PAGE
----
Marie Johnson and Dr. George Ryskamp, History Department
French and American historians have been writing about Bishop Jean Louis Lefebvre de Cheverus for almost a century. However, when I discovered this man, I noticed that an element of his life remained in the shadows—how he united the Catholic and Protestant communities. He was a Catholic Bishop in Boston where Anti-Catholic sentiment was at its height among the Protestants. When he built the first Catholic Cathedral in Boston, it was largely funded by prominent Protestants, among whom was President John Adams. His three decades in Boston came to an end when he was requested by King Louis XIV to be the first Bishop in Montauban, France after the revolution. Huguenots had been in control of several regions during the revolution, but with the return of the monarchy, came the reestablishment of Catholicism. This was a crucial time for the Huguenots and Catholics to find common ground, which is why the King imported Bishop Cheverus.
Many sources attest that Cheverus was a brilliant Catholic Bishop. However, what was he to the Protestants? The Huguenots? Why was he able to unite these two communities with the Catholic community in the early United States and France? Uncovering the answers to these questions was the goal of my research.
There are three record groups that I focused on. One was the Boston newspaper. The new diocese had been an item of interest to everyone, and thus, there were many articles that described the comings and goings of the Catholics within the community. It didn’t take long before articles emerged on the subject of Bishop Cheverus and his service. The second records are those found in the diocese of Montauban. Here, there are a collection of newspaper articles and letters about Cheverus and Huguenot individuals which shed light on Cheverus’ attitude towards those of a different faith. Third, in both Boston and Montauban, there are memoirs of the Bishop recorded about his death. These accounts highlight the admiration of the community and give clues to some of the reasons the Catholics and Protestants alike mourned his loss.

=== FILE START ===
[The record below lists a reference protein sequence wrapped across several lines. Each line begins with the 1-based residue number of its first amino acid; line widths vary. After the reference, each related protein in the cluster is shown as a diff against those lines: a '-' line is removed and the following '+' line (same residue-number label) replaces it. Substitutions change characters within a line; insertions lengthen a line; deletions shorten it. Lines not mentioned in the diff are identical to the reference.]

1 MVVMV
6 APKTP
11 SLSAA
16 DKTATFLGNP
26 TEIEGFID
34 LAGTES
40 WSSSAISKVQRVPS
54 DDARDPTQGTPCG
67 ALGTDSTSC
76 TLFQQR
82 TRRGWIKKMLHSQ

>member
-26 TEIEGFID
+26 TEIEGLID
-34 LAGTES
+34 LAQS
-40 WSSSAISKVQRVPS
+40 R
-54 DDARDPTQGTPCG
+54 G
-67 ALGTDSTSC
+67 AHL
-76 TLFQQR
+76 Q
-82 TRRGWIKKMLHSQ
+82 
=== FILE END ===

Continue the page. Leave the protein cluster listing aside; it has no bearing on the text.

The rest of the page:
At the Boston Public Library, I found a collection of newspapers that I haven’t seen referenced in other works. The articles come from papers published in Washington D.C., New Hampshire, Kentucky, and Illinois and are almost all commentaries about Cheverus after he left Boston. Because of this, some of the papers are quoting French newspapers, others are memoirs of his time in Boston, and the rest are pieces of information about Cheverus’ travels or personal life. One of the most interesting articles describes Cheverus in a shipwreck on his way from Boston to France. One of the passengers mentions the pious Bishop who gave an impressive sermon on the Sunday after their shipwreck. These small insights were valuable for my research and could be worth publishing for other researchers to refer to.
After visiting Montauban and Boston, I gathered my findings and began work on my capstone history paper. This gave me time to reflect on Cheverus’ service in these two different, but parallel communities. What was he to the Protestants? The Huguenots? In Boston, Cheverus ministered to Protestants during the outbreak of the yellow fever. They couldn’t help but notice that he attended to them like he cared for his own congregation. In Montauban, there were two major floods during the two years that Cheverus served there. He opened the Cathedral to the victims of the flood, never asking what their religion was. This unbiased example of Christian discipleship overcame the war of words, and taught tolerance to the larger Christian community in two nations.
When reflecting on the ministry of Bishop Cheverus, it appears more jurisdictional than denominational because he purposefully ministered to everyone. Fierce social labels were placed on him and it would have been easy to return the favor. In fact, it was expected that he would not get along with the Protestants because there was an inherent discord between them. Nevertheless, it wasn’t denomination that Cheverus inquired after; it was the well-being of the person. When there was a catastrophe in his area Bishop Cheverus would have been what we now call a “first responder” and also one of the last to leave the scene. His service did not end when the threat was over, but rather, it gave him insight into who would need his help in the future. In this attitude, Cheverus became not only a minister, but a serviceman in his community. Throughout the Atlantic, Bishop Cheverus had been a father for and guide to whomever sought him. He ministered to those in need, be they Catholic or not, and thus, it was his actions that unified these once-opposing religious groups.